Appeals panel rejects suit over abandoned mine shaft death

DENVER -- A federal appeals panel has upheld the dismissal of a wrongful death lawsuit filed by the family of a woman who died when the car she was riding in drove off a Forest Service road and into an abandoned mine shaft in the Rocky Mountain foothills of Colorado.

Sarah Ball, 18, was a passenger in the vehicle that drove off the unpaved road in the Arapaho and Roosevelt National Forests in Boulder County shortly before 3 a.m. June 12, 2016. The vehicle ran over an earthen mound before plunging into the mine shaft about 20 feet (6 meters) off the road.

Ball and another passenger, 19-year-old Peter Kim, were killed. The driver, Isaac Lutz, 32, was later sentenced to three years' probation after pleading guilty to reckless endangerment and reckless driving.

Ball's parents, Logan and Elizabeth Ball, filed a wrongful death suit, saying the U.S. government was negligent in not posting a warning sign or erecting a barrier at a fork in the road where the accident occurred. Tree branches partially blocked the left fork, the original road route; the right path led to the mine shaft, their lawsuit contended.

A U.S. District Court dismissed their lawsuit, finding the government was immune from liability under a provision of the Federal Tort Claims Act, which allows lawsuits alleging wrongful injury or death because of negligence. The Balls appealed.

A three-judge panel of the 10th U.S. Circuit Court of Appeals in Denver upheld the dismissal Friday, finding in part that to rule against the Forest Service would be to second-guess Forest Service policy when it comes to warning the public about the risks of using so-called Level 2 roads, suitable for high-clearance vehicles and other backcountry activity.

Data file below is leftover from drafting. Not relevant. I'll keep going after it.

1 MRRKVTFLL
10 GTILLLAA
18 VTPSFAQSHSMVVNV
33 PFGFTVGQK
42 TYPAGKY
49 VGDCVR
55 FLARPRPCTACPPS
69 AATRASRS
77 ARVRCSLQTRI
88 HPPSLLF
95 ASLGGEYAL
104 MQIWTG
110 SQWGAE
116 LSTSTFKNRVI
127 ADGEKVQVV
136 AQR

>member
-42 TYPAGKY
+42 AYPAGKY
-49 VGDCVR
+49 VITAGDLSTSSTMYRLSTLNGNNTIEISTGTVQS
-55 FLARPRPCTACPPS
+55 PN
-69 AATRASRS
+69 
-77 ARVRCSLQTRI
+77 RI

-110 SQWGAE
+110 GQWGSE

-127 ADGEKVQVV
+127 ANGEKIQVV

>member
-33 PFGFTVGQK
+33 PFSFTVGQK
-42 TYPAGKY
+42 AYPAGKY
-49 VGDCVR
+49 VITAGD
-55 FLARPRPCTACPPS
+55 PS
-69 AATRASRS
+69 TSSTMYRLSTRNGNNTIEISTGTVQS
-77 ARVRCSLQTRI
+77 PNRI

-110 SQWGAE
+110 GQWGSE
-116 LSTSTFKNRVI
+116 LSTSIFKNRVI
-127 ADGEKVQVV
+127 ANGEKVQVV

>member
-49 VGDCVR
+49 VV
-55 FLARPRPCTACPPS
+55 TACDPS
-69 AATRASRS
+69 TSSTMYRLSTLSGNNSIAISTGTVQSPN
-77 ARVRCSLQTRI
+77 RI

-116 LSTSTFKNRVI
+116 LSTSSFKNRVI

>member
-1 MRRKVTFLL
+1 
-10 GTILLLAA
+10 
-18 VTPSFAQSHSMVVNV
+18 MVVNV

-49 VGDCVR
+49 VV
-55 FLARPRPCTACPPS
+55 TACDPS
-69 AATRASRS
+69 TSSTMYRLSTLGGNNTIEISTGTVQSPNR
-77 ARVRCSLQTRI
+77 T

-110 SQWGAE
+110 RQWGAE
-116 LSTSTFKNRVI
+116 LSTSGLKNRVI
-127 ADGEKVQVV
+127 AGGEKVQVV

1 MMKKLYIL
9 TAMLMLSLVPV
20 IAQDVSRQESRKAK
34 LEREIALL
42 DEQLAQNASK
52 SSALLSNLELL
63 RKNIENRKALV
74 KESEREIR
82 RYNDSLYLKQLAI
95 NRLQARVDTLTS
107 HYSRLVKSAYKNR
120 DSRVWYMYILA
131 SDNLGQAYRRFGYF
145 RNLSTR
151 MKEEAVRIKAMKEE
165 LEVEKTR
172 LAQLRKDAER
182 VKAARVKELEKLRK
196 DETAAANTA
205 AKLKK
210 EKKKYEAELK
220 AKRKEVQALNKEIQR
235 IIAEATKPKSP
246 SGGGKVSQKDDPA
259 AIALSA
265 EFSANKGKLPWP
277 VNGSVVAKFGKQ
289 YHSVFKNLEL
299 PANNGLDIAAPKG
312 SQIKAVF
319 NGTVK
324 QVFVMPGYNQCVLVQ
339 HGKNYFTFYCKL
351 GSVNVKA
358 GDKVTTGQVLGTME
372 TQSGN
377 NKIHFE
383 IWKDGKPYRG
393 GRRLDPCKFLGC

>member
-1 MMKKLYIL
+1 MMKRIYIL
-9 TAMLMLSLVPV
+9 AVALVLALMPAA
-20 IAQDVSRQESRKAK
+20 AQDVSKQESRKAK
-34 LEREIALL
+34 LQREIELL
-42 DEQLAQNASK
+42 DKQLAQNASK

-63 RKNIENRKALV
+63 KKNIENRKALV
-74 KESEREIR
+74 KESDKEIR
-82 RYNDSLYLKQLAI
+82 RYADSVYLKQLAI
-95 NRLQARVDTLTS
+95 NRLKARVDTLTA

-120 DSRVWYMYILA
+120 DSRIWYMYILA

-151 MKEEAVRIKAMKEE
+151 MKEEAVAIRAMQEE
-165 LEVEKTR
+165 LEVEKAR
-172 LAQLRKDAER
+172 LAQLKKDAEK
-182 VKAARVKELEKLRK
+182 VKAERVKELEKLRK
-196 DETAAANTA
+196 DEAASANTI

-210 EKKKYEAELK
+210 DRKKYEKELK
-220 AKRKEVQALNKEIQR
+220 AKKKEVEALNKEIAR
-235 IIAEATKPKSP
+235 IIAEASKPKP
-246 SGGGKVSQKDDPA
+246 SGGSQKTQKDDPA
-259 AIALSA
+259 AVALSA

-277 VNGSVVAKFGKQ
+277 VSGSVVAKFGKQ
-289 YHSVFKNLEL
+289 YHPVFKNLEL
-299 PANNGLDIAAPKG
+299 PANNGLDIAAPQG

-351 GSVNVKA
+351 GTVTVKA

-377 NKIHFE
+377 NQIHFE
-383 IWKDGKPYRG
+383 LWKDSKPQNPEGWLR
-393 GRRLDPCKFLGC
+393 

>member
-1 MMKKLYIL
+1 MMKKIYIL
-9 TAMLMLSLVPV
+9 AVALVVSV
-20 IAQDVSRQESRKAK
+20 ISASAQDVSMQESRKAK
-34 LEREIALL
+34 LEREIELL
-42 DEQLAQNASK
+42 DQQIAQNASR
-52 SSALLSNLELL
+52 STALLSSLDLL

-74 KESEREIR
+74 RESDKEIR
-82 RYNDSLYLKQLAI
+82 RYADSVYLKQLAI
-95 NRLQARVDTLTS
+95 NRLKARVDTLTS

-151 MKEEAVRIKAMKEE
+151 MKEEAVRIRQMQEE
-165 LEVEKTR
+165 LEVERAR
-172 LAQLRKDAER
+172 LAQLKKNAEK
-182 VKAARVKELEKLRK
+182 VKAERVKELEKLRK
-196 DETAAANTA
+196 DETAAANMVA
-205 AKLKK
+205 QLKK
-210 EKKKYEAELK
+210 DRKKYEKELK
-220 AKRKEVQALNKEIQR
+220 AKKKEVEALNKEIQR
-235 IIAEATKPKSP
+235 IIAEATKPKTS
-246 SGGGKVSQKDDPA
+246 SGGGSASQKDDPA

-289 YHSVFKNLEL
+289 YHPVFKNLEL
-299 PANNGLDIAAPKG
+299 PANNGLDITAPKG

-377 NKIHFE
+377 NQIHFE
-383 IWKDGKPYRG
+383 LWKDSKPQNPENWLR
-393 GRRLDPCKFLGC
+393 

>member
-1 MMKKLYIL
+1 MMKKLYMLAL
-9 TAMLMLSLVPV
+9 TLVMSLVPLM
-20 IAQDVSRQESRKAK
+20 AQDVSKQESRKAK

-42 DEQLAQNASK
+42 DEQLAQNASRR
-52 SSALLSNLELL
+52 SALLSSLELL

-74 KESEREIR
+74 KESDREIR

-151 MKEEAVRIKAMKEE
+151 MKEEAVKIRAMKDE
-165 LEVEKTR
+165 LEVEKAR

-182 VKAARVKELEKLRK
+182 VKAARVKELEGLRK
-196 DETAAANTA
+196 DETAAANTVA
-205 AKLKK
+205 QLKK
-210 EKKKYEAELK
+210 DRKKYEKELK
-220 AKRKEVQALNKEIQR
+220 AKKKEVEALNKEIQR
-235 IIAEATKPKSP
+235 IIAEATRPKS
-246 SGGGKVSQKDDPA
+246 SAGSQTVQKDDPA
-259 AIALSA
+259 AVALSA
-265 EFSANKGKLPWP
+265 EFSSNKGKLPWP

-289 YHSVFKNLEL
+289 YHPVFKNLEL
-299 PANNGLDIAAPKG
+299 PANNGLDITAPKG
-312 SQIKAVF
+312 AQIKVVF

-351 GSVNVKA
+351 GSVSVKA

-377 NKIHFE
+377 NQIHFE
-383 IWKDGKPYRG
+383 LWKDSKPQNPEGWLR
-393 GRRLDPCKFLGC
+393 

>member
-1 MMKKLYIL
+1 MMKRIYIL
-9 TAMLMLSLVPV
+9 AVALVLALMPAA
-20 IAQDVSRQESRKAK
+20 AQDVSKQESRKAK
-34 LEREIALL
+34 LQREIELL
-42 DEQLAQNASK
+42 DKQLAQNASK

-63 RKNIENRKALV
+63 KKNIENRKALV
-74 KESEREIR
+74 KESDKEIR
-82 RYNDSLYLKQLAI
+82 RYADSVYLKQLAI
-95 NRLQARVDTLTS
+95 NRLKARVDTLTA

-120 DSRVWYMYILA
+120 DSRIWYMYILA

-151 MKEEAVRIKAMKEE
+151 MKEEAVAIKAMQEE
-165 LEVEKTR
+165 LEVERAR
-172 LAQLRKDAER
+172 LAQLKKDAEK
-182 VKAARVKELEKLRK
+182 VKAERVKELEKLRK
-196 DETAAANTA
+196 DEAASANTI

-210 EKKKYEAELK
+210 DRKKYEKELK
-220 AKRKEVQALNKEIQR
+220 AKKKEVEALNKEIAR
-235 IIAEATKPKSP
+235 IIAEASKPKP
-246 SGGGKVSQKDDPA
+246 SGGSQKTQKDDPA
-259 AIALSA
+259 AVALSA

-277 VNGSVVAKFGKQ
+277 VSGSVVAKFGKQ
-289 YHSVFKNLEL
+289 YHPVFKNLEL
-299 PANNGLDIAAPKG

That policy includes publishing a motorist's guide to Forest Service roads stressing the risks of using them, the panel ruled. It also includes efforts to mitigate the risks of abandoned mines, damaged roads and other hazards if funding permits — and that is not the case with the Forest Service, the panel said.

It noted that there are more than 1,300 remnants of abandoned mines in the Arapaho and Roosevelt forests, including shafts, entrances and tailings, as well as thousands of miles (kilometers) of roads.

“If the government is liable for not posting the warning or putting up the barrier suggested by plaintiffs at the site of the tragic accident in the case, it could protect itself from future liability only by regularly examining all 1,329 mine features and all 1,987 miles of Level 2 roads in the forest for possible hazards and then, at the very least, posting warning signs to alert motorists,” the appeals panel wrote.

“And posting the number of warning signs that would evidently be required could not help but detract from the scenic beauty of the forest, making it a far less attractive place to ‘get away from it all,’ ” it said.

Plaintiffs' attorney Randall Weiner said Tuesday he and his clients are considering whether to take their case before the full 10th Circuit.

"We believe the government should be held accountable to same extent as a private person on lands they control, especially when a warning of a specific hazard would cost a few dollars and could save lives," Weiner said.

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